Wandering prevention

Children with ASD are likely to act impulsively, including running away or wandering.

Use deadbolt locks, keep doors and windows locked and install an alarm on doors. Motion detectors and window bars may also be appropriate.

For children who respond well to visual cues, consider placing STOP or DO NOT ENTER signs on all doors that open to the outside. These can be powerful reminders.

You can find seven more vital tips for wandering prevention, including the use of QR Code apparel in this article.

Getting your information to emergency responders

If it is available in your area, register your family on Smart911. Whether an Autistic child has wandered, is having a medical emergency, or a behavioral emergency, it is vital to communicate that they have Autism and understand the response may require very specific actions.

Participate in local community safety fairs where there are opportunities to meet actual police, firefighters, and emergency response professionals that work in your community in an environment that is friendly and fun. This may increase the chances that your child will respond positively to first responders in the future.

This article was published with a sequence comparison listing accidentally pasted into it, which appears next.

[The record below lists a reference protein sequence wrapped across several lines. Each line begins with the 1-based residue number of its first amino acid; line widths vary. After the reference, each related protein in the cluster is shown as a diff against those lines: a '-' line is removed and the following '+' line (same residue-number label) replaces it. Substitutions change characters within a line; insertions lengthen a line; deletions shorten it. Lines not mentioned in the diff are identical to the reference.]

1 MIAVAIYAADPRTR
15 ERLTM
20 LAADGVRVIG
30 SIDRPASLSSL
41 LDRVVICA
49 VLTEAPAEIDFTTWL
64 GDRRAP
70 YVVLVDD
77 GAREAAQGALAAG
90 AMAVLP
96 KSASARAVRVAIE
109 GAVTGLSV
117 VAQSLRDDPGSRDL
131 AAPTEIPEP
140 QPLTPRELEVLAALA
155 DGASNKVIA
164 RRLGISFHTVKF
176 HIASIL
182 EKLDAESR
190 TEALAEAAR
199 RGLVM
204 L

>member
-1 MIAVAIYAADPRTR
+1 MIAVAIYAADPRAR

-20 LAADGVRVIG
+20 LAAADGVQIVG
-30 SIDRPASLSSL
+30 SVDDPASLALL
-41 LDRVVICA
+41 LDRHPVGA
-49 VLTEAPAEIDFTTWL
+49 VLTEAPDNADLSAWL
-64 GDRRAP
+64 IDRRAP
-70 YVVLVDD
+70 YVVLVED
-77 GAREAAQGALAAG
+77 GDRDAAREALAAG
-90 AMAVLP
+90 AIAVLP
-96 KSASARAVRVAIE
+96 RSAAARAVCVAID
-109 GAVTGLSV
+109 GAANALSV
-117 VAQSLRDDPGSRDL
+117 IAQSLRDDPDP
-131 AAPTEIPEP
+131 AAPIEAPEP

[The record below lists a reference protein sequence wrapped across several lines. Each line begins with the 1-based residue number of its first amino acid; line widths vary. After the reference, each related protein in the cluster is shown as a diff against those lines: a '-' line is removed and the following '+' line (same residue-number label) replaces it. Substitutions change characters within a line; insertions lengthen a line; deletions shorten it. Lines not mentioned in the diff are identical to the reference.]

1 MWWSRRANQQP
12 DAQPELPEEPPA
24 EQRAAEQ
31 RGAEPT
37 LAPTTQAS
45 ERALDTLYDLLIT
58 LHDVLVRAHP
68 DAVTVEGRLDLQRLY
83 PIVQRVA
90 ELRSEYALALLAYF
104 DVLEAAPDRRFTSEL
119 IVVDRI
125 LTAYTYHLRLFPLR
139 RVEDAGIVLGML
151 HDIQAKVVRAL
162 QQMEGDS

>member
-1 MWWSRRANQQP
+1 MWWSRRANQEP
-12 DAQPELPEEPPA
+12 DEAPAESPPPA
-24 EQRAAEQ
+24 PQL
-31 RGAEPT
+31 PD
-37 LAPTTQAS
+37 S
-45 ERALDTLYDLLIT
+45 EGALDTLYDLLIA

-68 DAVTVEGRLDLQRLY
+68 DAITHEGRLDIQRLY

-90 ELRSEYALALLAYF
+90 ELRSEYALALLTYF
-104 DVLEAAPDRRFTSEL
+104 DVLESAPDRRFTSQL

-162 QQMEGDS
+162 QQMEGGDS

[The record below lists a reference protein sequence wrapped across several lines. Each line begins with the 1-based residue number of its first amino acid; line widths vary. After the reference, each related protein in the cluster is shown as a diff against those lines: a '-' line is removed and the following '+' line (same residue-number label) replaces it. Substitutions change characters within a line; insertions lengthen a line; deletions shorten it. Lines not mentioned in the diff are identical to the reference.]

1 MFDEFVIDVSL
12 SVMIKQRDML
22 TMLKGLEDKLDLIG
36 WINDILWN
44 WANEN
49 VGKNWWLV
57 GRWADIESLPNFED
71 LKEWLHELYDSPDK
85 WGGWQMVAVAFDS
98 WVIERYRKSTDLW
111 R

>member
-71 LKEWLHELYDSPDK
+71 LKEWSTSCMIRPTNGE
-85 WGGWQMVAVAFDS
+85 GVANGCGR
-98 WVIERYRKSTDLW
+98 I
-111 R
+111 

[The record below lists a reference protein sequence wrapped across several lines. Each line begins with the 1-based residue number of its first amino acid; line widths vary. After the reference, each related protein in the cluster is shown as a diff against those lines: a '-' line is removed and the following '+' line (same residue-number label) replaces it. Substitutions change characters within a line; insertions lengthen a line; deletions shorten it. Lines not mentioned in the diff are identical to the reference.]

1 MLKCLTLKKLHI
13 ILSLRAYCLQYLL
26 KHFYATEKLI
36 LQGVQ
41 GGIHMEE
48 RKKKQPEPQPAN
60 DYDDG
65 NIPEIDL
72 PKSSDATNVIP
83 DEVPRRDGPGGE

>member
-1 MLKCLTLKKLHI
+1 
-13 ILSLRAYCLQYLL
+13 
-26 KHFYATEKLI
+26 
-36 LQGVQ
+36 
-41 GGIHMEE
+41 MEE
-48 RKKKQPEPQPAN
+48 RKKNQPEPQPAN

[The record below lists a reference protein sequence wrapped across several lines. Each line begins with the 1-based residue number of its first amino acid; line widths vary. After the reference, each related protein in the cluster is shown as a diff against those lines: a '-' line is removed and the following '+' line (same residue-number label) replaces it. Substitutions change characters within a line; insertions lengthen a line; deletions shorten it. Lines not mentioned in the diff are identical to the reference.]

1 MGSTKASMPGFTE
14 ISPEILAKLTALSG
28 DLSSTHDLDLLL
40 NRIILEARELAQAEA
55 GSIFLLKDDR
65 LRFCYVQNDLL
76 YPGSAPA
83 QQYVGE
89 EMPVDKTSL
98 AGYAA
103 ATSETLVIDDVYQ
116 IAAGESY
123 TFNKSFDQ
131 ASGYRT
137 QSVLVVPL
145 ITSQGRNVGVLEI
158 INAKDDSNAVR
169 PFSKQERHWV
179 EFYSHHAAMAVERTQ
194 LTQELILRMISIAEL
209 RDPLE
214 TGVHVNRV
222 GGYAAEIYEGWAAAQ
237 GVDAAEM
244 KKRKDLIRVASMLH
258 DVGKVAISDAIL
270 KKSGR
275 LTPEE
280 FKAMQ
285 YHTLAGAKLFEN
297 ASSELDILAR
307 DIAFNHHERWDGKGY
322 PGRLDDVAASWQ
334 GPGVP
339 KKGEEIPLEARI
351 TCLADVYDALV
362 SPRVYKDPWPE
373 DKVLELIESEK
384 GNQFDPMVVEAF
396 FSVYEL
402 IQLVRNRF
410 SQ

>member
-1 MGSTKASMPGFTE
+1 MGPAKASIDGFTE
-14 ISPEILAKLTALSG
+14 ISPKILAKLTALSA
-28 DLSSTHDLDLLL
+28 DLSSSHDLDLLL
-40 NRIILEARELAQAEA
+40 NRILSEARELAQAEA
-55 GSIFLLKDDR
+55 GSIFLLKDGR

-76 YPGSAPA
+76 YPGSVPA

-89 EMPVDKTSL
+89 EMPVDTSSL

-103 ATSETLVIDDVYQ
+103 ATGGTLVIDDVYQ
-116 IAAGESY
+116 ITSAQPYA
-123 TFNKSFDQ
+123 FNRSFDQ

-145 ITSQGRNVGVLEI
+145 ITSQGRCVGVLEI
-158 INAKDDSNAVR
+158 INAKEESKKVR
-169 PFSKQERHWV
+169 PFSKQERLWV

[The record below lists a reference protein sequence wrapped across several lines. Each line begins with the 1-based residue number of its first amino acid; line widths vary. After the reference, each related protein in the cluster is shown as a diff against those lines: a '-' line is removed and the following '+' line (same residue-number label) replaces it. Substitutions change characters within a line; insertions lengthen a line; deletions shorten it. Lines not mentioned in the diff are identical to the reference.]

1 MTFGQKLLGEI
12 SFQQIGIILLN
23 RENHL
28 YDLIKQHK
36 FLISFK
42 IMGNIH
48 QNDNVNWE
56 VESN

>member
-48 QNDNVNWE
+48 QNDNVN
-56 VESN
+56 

If available, submit a disability indicator form to your local law enforcement agency to help alert law enforcement that a person residing at that address may require special assistance during an emergency. You can also create a more detailed handout with information about your child and have printed and electronic formats available so you can readily provide it to search and rescue personnel in the event of an incident.

It’s also a good idea to give your neighbors a handout with a picture of your child and emergency contact information. It should describe effective ways to approach, communicate with, and calm your child. Ask them to contact you immediately if they see your child outside your home or property.

How about you? What summer safety tips work in your home? Share by commenting below or posting to the SOA Facebook page!